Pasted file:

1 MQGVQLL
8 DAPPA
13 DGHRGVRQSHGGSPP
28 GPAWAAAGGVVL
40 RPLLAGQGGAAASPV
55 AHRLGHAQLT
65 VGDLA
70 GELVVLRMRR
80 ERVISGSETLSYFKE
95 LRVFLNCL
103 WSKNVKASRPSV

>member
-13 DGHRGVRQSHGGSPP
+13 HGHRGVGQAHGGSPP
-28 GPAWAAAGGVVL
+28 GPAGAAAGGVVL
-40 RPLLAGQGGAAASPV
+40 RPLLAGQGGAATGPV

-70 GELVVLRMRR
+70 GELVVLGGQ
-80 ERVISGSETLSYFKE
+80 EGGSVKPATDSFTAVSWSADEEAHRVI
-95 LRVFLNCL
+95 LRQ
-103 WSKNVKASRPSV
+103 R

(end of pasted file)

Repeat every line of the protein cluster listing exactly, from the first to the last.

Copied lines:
1 MQGVQLL
8 DAPPA
13 DGHRGVRQSHGGSPP
28 GPAWAAAGGVVL
40 RPLLAGQGGAAASPV
55 AHRLGHAQLT
65 VGDLA
70 GELVVLRMRR
80 ERVISGSETLSYFKE
95 LRVFLNCL
103 WSKNVKASRPSV

>member
-13 DGHRGVRQSHGGSPP
+13 HGHRGVGQAHGGSPP
-28 GPAWAAAGGVVL
+28 GPAGAAAGGVVL
-40 RPLLAGQGGAAASPV
+40 RPLLAGQGGAATGPV

-70 GELVVLRMRR
+70 GELVVLGGQ
-80 ERVISGSETLSYFKE
+80 EGGSVKPATDSFTAVSWSADEEAHRVI
-95 LRVFLNCL
+95 LRQ
-103 WSKNVKASRPSV
+103 R